Dairy producers frequently add clay as a feed supplement to reduce the symptoms of aflatoxin and subacute ruminal acidosis (SARA) in lactating cows. In a new study from the University of Illinois, researchers show that clay can also improve the degradability of feedstuffs.
"Farmers are giving this clay, but they want to know if the corn silage or hay the cow is eating is affected. We found that yes, the clay is changing the way the cow degrades feedstuffs," says Phil Cardoso, associate professor in the Department of Animal Sciences at Illinois and co-author of the Animal Feed Science and Technology study.
Cardoso and his team tested the degradability of six feedstuffs -- dried alfalfa hay, grass hay, wet brewer's grains, ground corn, corn silage, and soybean meal -- along with no added clay, 1%, or 2% of dietary dry matter.
The researchers placed the feedstuffs into mesh bags and inserted them directly into the rumen through a cannula or fistula, a surgically installed portal that allows the contents of the rumen to be sampled for research purposes. The bags were then drawn out at multiple time intervals (two hours to four days) and analyzed.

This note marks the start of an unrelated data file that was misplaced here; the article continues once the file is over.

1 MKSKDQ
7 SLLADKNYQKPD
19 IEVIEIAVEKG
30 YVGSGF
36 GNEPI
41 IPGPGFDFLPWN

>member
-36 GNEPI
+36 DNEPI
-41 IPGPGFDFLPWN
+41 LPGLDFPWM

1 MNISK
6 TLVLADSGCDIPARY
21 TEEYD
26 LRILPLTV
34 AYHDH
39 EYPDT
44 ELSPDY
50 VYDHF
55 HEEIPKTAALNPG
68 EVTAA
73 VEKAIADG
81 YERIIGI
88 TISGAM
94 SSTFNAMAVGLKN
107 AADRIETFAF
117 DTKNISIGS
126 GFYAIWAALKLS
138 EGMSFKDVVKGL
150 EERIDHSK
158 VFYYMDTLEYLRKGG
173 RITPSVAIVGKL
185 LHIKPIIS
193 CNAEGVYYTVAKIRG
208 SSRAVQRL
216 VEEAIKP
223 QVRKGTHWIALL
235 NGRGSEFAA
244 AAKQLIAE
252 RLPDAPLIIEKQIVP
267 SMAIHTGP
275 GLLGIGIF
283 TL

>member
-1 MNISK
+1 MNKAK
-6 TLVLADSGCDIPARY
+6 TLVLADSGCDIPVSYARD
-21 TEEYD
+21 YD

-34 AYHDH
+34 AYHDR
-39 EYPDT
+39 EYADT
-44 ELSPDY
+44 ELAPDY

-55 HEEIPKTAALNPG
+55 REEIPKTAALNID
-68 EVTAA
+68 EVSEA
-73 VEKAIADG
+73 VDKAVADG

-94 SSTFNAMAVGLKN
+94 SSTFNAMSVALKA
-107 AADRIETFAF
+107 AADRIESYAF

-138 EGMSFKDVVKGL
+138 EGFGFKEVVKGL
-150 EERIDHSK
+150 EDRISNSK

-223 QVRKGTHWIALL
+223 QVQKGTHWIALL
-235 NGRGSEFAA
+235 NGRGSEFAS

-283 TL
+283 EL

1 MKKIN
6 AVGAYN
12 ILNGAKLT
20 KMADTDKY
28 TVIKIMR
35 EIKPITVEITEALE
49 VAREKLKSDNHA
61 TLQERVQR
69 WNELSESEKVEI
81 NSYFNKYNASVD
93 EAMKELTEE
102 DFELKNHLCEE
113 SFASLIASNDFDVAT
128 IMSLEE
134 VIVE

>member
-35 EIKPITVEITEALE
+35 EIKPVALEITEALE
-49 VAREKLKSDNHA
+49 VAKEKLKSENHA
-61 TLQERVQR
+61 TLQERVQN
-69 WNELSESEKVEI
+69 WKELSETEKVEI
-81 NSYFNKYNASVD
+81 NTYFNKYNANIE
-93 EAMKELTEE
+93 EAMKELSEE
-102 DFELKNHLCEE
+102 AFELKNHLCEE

"There were some differences in how the feedstuffs degraded over time. When clay was added to grass hay at 2% of dietary dry matter, the digestibility and usage of the fat in that material was maximized. It's better. And we didn't see a decline in degradability of the other feedstuffs, either," Cardoso says. "Overall, to maximize the benefits of clay, we'd recommend adding it at 1 to 2% of dietary dry matter."